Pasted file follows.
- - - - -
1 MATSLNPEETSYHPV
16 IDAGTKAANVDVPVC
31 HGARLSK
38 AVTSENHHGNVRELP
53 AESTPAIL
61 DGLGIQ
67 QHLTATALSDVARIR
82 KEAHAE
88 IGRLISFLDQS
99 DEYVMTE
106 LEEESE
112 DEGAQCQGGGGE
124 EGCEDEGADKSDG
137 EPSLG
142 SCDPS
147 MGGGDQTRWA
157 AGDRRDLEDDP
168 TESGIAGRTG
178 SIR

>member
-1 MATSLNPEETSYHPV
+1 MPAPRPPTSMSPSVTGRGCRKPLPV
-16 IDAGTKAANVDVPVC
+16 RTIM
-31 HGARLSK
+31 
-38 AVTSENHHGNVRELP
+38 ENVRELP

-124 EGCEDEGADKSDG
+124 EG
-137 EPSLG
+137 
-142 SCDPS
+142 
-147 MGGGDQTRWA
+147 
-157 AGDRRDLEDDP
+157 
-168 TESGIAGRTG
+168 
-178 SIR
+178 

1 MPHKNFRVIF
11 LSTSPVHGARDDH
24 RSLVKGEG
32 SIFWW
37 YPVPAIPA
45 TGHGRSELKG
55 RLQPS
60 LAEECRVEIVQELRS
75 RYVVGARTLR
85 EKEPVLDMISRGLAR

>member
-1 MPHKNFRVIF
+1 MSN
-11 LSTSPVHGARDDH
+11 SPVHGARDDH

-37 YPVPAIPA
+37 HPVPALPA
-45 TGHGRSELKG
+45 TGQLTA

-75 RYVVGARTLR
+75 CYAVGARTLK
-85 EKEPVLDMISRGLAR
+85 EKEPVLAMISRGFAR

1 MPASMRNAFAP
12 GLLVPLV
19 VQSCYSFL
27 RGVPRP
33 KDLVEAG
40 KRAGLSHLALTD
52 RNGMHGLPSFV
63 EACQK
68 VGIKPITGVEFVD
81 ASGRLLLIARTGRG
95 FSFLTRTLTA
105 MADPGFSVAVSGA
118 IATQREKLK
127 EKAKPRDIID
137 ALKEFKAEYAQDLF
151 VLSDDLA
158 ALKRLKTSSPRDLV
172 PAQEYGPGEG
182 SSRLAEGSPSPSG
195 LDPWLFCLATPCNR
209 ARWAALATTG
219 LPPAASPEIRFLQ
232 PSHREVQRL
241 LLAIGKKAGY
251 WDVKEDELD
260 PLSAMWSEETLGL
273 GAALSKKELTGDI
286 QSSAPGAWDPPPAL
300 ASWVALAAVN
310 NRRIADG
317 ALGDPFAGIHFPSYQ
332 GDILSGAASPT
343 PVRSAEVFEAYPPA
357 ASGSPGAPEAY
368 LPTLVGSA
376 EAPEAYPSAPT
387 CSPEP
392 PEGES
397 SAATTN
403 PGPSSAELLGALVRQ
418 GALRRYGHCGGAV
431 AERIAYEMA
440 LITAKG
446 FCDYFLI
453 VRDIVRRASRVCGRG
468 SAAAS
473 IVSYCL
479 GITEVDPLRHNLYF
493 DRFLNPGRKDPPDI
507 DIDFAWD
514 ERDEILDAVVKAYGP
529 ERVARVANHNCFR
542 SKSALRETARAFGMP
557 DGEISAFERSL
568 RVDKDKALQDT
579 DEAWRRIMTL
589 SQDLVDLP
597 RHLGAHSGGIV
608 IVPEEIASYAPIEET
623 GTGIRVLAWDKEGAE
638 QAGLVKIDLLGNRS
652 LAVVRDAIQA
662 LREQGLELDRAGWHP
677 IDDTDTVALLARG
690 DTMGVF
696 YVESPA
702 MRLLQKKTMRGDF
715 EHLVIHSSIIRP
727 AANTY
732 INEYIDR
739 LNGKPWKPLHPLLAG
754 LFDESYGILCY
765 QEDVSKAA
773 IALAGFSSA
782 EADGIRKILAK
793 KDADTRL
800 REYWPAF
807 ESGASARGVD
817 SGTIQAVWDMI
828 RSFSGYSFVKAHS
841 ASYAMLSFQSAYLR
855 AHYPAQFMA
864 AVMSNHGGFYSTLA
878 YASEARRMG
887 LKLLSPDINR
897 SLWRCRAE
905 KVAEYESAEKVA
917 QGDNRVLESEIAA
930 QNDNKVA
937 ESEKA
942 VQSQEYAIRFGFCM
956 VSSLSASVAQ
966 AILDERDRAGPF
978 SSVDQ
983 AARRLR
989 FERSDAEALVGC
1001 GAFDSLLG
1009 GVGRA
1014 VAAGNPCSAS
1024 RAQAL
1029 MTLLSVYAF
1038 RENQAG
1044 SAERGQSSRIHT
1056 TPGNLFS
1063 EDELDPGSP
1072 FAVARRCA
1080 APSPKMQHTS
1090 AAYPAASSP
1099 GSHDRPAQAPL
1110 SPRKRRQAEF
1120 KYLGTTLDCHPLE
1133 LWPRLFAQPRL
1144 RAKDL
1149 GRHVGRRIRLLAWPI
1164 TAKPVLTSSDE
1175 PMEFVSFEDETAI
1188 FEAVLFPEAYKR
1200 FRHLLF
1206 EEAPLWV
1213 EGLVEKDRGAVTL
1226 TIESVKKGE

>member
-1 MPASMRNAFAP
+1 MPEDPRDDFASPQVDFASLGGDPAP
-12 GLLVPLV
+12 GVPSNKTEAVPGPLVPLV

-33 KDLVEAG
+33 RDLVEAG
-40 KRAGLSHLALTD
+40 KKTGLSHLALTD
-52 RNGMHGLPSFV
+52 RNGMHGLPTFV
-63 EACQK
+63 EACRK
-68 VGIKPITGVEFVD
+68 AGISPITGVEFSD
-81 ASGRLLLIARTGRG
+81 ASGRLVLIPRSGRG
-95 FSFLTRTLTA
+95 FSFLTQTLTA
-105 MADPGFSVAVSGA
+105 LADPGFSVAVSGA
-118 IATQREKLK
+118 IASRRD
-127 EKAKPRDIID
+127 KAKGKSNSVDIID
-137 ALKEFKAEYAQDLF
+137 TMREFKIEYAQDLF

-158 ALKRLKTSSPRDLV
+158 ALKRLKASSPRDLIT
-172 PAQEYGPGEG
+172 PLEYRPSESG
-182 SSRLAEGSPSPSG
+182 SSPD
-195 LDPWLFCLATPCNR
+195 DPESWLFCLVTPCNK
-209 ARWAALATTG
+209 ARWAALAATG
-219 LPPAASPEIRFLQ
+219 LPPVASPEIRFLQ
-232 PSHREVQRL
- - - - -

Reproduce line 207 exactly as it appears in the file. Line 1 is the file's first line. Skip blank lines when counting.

+105 LADPGFSVAVSGA